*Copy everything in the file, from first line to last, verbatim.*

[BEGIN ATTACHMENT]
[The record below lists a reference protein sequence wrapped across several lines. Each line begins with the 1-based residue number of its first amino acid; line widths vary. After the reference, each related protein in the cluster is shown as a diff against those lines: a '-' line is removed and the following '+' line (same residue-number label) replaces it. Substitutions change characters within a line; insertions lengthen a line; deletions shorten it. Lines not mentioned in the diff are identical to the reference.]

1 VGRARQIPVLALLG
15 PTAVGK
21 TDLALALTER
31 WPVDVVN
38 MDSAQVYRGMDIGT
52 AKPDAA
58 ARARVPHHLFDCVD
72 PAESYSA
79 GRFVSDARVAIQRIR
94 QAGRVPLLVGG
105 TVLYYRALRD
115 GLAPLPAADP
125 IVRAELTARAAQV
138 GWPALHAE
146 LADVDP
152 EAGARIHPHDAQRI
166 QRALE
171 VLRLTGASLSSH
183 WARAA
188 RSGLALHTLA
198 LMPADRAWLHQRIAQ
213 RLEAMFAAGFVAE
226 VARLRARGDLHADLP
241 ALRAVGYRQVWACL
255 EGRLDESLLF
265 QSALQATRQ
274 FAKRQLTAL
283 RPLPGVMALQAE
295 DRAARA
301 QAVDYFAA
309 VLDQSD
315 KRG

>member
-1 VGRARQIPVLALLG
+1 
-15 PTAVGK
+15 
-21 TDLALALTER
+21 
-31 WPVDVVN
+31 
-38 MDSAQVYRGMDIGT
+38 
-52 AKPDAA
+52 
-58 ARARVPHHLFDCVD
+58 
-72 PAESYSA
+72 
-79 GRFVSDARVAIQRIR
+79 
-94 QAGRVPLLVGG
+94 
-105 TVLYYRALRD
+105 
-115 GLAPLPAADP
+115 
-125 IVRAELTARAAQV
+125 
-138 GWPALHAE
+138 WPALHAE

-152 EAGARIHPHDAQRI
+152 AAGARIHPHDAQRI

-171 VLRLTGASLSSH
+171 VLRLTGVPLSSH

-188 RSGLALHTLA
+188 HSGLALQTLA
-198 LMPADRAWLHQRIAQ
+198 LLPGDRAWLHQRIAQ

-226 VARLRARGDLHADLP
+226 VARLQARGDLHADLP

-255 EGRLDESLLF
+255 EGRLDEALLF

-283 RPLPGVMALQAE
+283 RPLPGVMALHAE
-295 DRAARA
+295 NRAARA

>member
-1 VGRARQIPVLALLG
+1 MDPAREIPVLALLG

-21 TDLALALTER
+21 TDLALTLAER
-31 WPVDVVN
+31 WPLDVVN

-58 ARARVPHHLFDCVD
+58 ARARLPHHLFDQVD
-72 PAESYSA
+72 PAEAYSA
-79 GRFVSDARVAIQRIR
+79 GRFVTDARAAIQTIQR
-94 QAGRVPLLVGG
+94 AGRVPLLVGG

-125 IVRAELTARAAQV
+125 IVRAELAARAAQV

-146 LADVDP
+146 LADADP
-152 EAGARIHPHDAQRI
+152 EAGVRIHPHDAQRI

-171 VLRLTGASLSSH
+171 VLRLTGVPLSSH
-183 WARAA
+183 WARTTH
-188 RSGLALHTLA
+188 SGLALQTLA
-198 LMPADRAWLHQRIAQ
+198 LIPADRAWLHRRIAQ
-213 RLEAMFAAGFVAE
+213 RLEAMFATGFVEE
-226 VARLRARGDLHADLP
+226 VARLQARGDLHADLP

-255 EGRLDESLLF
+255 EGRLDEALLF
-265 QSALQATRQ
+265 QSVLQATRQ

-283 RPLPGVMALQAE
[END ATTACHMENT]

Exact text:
[The record below lists a reference protein sequence wrapped across several lines. Each line begins with the 1-based residue number of its first amino acid; line widths vary. After the reference, each related protein in the cluster is shown as a diff against those lines: a '-' line is removed and the following '+' line (same residue-number label) replaces it. Substitutions change characters within a line; insertions lengthen a line; deletions shorten it. Lines not mentioned in the diff are identical to the reference.]

1 VGRARQIPVLALLG
15 PTAVGK
21 TDLALALTER
31 WPVDVVN
38 MDSAQVYRGMDIGT
52 AKPDAA
58 ARARVPHHLFDCVD
72 PAESYSA
79 GRFVSDARVAIQRIR
94 QAGRVPLLVGG
105 TVLYYRALRD
115 GLAPLPAADP
125 IVRAELTARAAQV
138 GWPALHAE
146 LADVDP
152 EAGARIHPHDAQRI
166 QRALE
171 VLRLTGASLSSH
183 WARAA
188 RSGLALHTLA
198 LMPADRAWLHQRIAQ
213 RLEAMFAAGFVAE
226 VARLRARGDLHADLP
241 ALRAVGYRQVWACL
255 EGRLDESLLF
265 QSALQATRQ
274 FAKRQLTAL
283 RPLPGVMALQAE
295 DRAARA
301 QAVDYFAA
309 VLDQSD
315 KRG

>member
-1 VGRARQIPVLALLG
+1 
-15 PTAVGK
+15 
-21 TDLALALTER
+21 
-31 WPVDVVN
+31 
-38 MDSAQVYRGMDIGT
+38 
-52 AKPDAA
+52 
-58 ARARVPHHLFDCVD
+58 
-72 PAESYSA
+72 
-79 GRFVSDARVAIQRIR
+79 
-94 QAGRVPLLVGG
+94 
-105 TVLYYRALRD
+105 
-115 GLAPLPAADP
+115 
-125 IVRAELTARAAQV
+125 
-138 GWPALHAE
+138 WPALHAE

-152 EAGARIHPHDAQRI
+152 AAGARIHPHDAQRI

-171 VLRLTGASLSSH
+171 VLRLTGVPLSSH

-188 RSGLALHTLA
+188 HSGLALQTLA
-198 LMPADRAWLHQRIAQ
+198 LLPGDRAWLHQRIAQ

-226 VARLRARGDLHADLP
+226 VARLQARGDLHADLP

-255 EGRLDESLLF
+255 EGRLDEALLF

-283 RPLPGVMALQAE
+283 RPLPGVMALHAE
-295 DRAARA
+295 NRAARA

>member
-1 VGRARQIPVLALLG
+1 MDPAREIPVLALLG

-21 TDLALALTER
+21 TDLALTLAER
-31 WPVDVVN
+31 WPLDVVN

-58 ARARVPHHLFDCVD
+58 ARARLPHHLFDQVD
-72 PAESYSA
+72 PAEAYSA
-79 GRFVSDARVAIQRIR
+79 GRFVTDARAAIQTIQR
-94 QAGRVPLLVGG
+94 AGRVPLLVGG

-125 IVRAELTARAAQV
+125 IVRAELAARAAQV

-146 LADVDP
+146 LADADP
-152 EAGARIHPHDAQRI
+152 EAGVRIHPHDAQRI

-171 VLRLTGASLSSH
+171 VLRLTGVPLSSH
-183 WARAA
+183 WARTTH
-188 RSGLALHTLA
+188 SGLALQTLA
-198 LMPADRAWLHQRIAQ
+198 LIPADRAWLHRRIAQ
-213 RLEAMFAAGFVAE
+213 RLEAMFATGFVEE
-226 VARLRARGDLHADLP
+226 VARLQARGDLHADLP

-255 EGRLDESLLF
+255 EGRLDEALLF
-265 QSALQATRQ
+265 QSVLQATRQ

-283 RPLPGVMALQAE